It's peach-canning season.
Someone from a friend's church makes a run to Yakima every year for peaches. At $15 for a 20-lb. box, it's hard to beat the prices. This year I ordered five boxes -- one box for fresh eating (I love LOVE LOVE peaches!), four boxes for canning.
Canning 80 lbs. of peaches is a serious, day-long affair. I've found it's easiest if I set up "stations" in the kitchen. This is my scalding station:
My cooling station:
My peeling station:
My peeled fruit station:
My jar station:
and my syrup station:
This allows me to get into a rhythm. Some peaches are scalding, others are cooling, while I peel yet another batch. When I have a full bowl, I stop and slice, and fill jars...
...then top them with syrup.
Before capping the jars, I wipe the rims to get any spilled syrup or peach pulp off. This also allows me to check for any nicks I may have missed.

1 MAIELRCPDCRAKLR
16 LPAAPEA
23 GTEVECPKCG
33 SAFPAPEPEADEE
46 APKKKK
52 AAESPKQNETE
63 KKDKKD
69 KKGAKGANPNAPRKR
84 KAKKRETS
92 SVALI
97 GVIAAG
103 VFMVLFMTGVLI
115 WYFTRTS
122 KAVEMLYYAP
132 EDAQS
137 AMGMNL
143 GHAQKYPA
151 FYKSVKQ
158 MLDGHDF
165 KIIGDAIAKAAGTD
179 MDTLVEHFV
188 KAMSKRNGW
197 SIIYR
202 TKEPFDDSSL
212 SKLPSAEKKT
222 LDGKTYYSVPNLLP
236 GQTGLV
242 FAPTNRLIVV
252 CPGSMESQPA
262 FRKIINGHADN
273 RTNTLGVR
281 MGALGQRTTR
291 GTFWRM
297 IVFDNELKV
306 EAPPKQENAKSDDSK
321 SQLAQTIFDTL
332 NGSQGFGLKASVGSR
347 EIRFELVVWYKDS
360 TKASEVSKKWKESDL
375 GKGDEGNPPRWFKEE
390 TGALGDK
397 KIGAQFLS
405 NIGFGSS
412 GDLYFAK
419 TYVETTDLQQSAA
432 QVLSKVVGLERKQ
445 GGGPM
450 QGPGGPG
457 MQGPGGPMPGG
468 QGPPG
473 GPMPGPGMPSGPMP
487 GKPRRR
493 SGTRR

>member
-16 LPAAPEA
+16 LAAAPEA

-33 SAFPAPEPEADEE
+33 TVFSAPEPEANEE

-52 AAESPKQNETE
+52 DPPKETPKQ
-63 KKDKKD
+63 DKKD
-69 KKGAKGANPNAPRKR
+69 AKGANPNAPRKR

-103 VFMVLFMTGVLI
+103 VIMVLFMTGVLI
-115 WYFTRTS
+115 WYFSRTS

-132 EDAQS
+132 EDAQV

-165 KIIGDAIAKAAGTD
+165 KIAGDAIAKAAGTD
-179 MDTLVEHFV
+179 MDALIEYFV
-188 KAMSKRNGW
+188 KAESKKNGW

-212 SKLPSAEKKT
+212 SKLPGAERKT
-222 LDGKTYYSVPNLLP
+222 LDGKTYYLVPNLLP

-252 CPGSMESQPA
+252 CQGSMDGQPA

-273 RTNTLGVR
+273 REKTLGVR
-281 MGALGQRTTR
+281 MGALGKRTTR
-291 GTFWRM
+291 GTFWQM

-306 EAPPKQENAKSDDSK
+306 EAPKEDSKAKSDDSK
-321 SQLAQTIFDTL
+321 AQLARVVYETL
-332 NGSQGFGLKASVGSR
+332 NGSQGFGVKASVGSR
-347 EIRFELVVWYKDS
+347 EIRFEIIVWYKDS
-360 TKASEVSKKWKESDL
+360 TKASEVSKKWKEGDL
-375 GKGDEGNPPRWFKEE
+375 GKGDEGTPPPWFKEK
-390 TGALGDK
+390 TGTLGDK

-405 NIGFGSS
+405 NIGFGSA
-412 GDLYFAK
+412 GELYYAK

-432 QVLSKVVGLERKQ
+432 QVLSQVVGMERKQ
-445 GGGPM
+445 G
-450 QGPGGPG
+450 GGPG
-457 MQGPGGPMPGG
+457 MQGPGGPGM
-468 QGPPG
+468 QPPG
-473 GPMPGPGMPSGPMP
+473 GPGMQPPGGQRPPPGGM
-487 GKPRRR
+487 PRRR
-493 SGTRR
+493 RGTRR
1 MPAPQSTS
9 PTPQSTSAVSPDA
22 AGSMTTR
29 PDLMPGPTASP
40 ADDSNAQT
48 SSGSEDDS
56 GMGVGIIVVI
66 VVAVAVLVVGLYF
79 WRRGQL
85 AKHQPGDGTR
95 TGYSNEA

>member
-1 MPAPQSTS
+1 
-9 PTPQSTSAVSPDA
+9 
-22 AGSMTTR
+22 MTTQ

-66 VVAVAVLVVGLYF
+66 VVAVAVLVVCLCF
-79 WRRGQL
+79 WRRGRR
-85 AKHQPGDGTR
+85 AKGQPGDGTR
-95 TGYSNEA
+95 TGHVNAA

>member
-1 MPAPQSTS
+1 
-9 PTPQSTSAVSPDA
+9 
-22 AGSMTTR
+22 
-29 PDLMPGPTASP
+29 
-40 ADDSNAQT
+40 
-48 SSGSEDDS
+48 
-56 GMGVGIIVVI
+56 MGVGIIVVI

When the jars are all filled, the stove is then free to start processing. First I scalded my Tattler lids.
Peaches are processed in a water-bath, so I got my two biggest pots (using racks on the bottom, of course). The bigger pot held seven quarts, the smaller one five, so I could process 12 quarts at a time.
Quarts are processed at a rolling boil for 30 minutes. I set two kitchen timers up to monitor both pots separately.
After removing a batch but before putting in another batch, I pre-warmed the jars in hot water so they wouldn't break when I immersed them in the water-bath.
Batch by batch, I got the jars processed until by the end of a long and exhausting day, 35 quarts were cooling on the counter.
By the next morning, I was in more of a position to admire my handiwork.
However I didn't want to put the peaches away into the pantry until I washed the jars. There's always a bit of overflow which causes stickiness.
Then I washed the rings, a boring but necessary task.
Canned peaches are like sunshine in a jar.